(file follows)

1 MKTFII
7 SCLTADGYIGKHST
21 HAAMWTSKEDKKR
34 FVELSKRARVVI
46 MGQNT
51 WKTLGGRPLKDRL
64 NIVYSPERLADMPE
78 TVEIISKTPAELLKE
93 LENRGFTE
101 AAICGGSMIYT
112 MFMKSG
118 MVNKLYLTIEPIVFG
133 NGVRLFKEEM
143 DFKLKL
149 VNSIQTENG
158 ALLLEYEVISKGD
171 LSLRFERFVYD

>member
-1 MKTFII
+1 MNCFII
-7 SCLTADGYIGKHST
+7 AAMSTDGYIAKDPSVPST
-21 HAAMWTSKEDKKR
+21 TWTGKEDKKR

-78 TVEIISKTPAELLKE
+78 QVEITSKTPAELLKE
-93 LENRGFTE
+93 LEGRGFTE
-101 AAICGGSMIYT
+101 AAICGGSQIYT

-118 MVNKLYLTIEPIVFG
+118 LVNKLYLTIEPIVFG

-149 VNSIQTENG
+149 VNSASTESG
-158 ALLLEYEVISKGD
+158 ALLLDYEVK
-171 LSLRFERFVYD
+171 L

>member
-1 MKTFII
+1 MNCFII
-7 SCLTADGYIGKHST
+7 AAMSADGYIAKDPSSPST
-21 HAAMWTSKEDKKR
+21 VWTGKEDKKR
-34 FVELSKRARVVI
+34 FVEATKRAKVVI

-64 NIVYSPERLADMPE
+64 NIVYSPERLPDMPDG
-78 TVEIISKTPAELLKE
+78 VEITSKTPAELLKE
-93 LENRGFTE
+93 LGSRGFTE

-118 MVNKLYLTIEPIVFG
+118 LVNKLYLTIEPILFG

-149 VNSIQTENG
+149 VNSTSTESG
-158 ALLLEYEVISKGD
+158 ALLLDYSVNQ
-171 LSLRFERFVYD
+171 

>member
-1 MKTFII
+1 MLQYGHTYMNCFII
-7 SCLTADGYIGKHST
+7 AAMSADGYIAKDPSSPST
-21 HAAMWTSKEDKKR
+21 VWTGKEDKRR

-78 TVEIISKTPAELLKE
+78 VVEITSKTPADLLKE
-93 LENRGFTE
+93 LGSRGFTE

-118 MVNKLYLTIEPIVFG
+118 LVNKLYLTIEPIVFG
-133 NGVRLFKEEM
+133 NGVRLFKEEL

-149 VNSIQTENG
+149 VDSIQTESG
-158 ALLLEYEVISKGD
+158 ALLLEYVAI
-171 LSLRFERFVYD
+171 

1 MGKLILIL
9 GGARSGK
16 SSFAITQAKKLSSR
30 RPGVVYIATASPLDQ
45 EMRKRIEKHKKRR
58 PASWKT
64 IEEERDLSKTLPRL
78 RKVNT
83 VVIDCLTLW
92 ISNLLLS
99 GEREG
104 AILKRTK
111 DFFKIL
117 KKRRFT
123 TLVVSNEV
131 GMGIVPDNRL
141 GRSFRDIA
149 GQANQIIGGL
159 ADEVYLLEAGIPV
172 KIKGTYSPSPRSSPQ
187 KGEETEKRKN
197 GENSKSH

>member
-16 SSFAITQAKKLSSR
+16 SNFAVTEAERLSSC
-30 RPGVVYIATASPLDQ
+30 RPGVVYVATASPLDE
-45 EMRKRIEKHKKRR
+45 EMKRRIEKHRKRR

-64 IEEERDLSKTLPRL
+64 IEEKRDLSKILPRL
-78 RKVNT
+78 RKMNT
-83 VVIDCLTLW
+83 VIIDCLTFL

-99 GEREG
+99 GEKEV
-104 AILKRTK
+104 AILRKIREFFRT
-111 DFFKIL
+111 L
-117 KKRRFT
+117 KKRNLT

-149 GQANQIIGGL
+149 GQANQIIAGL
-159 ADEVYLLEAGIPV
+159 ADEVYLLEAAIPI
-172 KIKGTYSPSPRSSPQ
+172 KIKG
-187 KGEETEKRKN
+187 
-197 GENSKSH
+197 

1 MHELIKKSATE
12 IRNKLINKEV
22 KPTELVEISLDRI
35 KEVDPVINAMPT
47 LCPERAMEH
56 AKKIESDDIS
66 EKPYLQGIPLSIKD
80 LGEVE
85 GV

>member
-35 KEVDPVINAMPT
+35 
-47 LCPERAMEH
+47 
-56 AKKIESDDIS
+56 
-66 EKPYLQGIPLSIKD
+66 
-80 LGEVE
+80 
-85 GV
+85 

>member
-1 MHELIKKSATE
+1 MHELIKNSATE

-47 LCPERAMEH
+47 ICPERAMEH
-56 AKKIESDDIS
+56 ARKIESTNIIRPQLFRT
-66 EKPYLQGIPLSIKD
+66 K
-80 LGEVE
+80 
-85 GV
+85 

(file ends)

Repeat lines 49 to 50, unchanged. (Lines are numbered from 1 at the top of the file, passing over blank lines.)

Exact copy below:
+64 NIVYSPERLPDMPDG
-78 TVEIISKTPAELLKE